At one time, toothpick holders were expensive cases carried on ones person. Some toothpicks were personal items made of gold, silver and ivory. Other toothpicks were just whittled out of wood as needed. Toothpick holders as we know them today were not necessary until disposable wooden or quill toothpicks were introduced in the 19th century.
Toothpick holders were made of glass, ceramics, and metal. They did lose their popularity when Victorian etiquette frowned upon cleaning one's teeth at the table. In the 20th century, they became a collector's item. Today they can be found made of wood along with glass, ceramic and metal in all different shapes.
Imperial Glass Bellaire Toothpick Holder Vintage Purple Slag Glass #505
Vintage Imperial Glass Toothpick Holder. This vintage glass toothpick holder was made by Imperial Glass. IG's mark is on the bottom inside the holder. The toothpick holder is a purple slag glass. It is in pattern #505, aka Bellaire. It is approx. 2 1/2" x 2 1/2". It is in good condition with minor wear and aging .
Fostoria Glass Company was started in 1887. The factory was located in Fostoria, Ohio. In 1892, Fostoria relocated to Moundsville, West Virginia. Fostoria produced high quality fire polished colorless pressed pattern glass. In addition to tableware they also produced fruit jars and an assortment of oil lamps.
This continued until the 1920's when William Alexander Baxter Dalsell, president, introduced colored tableware along with complete dinnerware sets. For nearly a century, the company catered to and directed cosumer tastes. The Fostoria plant closed in 1986.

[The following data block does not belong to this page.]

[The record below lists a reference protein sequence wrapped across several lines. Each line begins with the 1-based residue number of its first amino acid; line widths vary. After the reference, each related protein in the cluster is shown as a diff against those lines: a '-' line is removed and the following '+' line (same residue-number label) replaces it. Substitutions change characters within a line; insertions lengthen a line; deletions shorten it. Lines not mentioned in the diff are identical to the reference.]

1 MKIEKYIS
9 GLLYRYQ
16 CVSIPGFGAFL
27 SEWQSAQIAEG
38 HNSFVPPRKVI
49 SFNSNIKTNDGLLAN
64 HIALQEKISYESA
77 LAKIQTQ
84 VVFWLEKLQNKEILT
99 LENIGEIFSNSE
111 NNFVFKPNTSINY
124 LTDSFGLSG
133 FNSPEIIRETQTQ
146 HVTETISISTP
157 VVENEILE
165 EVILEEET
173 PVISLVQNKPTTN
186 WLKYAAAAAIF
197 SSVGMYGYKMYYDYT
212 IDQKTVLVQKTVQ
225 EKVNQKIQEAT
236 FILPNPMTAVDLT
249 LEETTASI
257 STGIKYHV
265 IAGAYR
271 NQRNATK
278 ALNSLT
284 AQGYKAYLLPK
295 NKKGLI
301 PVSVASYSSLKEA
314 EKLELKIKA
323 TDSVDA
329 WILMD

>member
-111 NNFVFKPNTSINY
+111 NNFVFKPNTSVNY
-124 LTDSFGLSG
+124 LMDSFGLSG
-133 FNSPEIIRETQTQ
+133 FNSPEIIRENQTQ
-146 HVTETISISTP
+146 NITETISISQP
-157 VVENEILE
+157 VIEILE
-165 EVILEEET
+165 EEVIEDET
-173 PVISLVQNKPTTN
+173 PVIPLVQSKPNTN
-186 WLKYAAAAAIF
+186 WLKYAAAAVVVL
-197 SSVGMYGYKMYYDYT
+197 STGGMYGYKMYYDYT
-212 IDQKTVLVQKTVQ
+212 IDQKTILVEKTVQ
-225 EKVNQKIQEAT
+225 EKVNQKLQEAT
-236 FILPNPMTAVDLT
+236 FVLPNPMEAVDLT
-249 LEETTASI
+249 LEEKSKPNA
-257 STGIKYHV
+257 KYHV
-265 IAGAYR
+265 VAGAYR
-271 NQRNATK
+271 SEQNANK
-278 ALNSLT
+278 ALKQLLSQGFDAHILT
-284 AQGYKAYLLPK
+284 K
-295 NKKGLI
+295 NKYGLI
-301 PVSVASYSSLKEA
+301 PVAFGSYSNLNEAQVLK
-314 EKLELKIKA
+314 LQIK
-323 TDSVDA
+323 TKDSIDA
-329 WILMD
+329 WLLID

While Fostoria Glass has many popular patterns including Coin, Long Buttress and Colonial, the American pattern has remained the most widest collected pattern.
In 1915, Fostoria introduced the American line with 95 different items. The cube design produces a prismatic fire in both sunlight and artificial light. The original issue was only in clear glass. In the 1920's Fostoria produced some colors included an opaque black and pastel colors. These were only made during the 20's. Milk glass was introduced in the 50's and 60's. In 1982, Fostoria introduced Ruby Glass Forstoria. The success of the pattern led to around 340 different pieces.
The American line was one of my first loves. I tend to spot pieces of American from far away. However, it is easy to be fooled by a look alike or reproduction piece. Two of the more common patterns were Cubist by Jeannette Glass and American Whitehall by Lancaster. So how to tell the difference?
Check out some of the Fostoria I have for sale at the moment!
What's your favorite glass pattern? Let me know in the comments!